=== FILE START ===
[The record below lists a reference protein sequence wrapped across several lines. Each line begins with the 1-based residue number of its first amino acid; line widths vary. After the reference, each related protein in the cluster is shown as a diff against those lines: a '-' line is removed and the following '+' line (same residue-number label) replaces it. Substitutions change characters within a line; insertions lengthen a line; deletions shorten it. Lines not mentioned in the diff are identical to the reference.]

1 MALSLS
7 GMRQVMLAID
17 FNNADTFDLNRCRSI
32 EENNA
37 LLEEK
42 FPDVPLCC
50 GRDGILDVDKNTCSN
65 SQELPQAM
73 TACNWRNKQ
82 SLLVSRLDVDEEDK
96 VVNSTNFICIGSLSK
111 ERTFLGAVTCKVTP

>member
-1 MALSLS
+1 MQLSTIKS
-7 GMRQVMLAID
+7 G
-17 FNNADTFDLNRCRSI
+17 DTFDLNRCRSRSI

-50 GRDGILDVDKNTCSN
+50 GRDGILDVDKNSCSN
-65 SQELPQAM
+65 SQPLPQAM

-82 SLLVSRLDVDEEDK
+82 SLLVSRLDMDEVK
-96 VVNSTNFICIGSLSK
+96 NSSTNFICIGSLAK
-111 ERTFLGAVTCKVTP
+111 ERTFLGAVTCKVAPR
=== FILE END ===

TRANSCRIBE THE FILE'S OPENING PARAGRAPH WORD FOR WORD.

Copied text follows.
[The record below lists a reference protein sequence wrapped across several lines. Each line begins with the 1-based residue number of its first amino acid; line widths vary. After the reference, each related protein in the cluster is shown as a diff against those lines: a '-' line is removed and the following '+' line (same residue-number label) replaces it. Substitutions change characters within a line; insertions lengthen a line; deletions shorten it. Lines not mentioned in the diff are identical to the reference.]